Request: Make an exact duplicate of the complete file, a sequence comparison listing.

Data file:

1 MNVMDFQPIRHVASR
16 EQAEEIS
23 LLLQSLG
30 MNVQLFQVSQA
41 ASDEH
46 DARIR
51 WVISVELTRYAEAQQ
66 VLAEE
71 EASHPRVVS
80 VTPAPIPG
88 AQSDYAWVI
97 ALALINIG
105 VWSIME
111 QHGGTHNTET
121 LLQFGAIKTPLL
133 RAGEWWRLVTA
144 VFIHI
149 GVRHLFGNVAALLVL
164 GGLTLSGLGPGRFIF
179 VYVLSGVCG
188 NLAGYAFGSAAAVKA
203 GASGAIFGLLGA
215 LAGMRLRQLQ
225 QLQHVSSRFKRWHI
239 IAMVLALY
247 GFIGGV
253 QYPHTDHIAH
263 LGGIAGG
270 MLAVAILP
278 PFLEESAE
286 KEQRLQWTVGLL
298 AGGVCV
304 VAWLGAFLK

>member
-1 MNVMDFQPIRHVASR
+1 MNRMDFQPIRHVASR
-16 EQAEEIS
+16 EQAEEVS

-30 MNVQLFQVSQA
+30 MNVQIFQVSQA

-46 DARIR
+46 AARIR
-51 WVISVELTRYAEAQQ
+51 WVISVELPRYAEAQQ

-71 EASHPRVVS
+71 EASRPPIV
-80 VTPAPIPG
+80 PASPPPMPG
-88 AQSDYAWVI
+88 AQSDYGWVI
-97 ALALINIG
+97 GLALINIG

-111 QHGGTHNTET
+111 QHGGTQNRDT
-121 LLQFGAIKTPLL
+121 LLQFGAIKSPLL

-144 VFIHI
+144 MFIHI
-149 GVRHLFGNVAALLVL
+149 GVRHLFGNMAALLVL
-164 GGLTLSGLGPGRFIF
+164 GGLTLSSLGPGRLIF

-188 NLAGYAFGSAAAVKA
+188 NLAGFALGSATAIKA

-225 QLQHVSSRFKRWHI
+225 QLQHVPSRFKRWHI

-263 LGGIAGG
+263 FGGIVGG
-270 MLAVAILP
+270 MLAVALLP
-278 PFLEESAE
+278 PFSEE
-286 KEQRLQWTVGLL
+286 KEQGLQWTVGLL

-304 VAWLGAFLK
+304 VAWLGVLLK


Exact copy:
1 MNVMDFQPIRHVASR
16 EQAEEIS
23 LLLQSLG
30 MNVQLFQVSQA
41 ASDEH
46 DARIR
51 WVISVELTRYAEAQQ
66 VLAEE
71 EASHPRVVS
80 VTPAPIPG
88 AQSDYAWVI
97 ALALINIG
105 VWSIME
111 QHGGTHNTET
121 LLQFGAIKTPLL
133 RAGEWWRLVTA
144 VFIHI
149 GVRHLFGNVAALLVL
164 GGLTLSGLGPGRFIF
179 VYVLSGVCG
188 NLAGYAFGSAAAVKA
203 GASGAIFGLLGA
215 LAGMRLRQLQ
225 QLQHVSSRFKRWHI
239 IAMVLALY
247 GFIGGV
253 QYPHTDHIAH
263 LGGIAGG
270 MLAVAILP
278 PFLEESAE
286 KEQRLQWTVGLL
298 AGGVCV
304 VAWLGAFLK

>member
-1 MNVMDFQPIRHVASR
+1 MNRMDFQPIRHVASR
-16 EQAEEIS
+16 EQAEEVS

-30 MNVQLFQVSQA
+30 MNVQIFQVSQA

-46 DARIR
+46 AARIR
-51 WVISVELTRYAEAQQ
+51 WVISVELPRYAEAQQ

-71 EASHPRVVS
+71 EASRPPIV
-80 VTPAPIPG
+80 PASPPPMPG
-88 AQSDYAWVI
+88 AQSDYGWVI
-97 ALALINIG
+97 GLALINIG

-111 QHGGTHNTET
+111 QHGGTQNRDT
-121 LLQFGAIKTPLL
+121 LLQFGAIKSPLL

-144 VFIHI
+144 MFIHI
-149 GVRHLFGNVAALLVL
+149 GVRHLFGNMAALLVL
-164 GGLTLSGLGPGRFIF
+164 GGLTLSSLGPGRLIF

-188 NLAGYAFGSAAAVKA
+188 NLAGFALGSATAIKA

-225 QLQHVSSRFKRWHI
+225 QLQHVPSRFKRWHI

-263 LGGIAGG
+263 FGGIVGG
-270 MLAVAILP
+270 MLAVALLP
-278 PFLEESAE
+278 PFSEE
-286 KEQRLQWTVGLL
+286 KEQGLQWTVGLL

-304 VAWLGAFLK
+304 VAWLGVLLK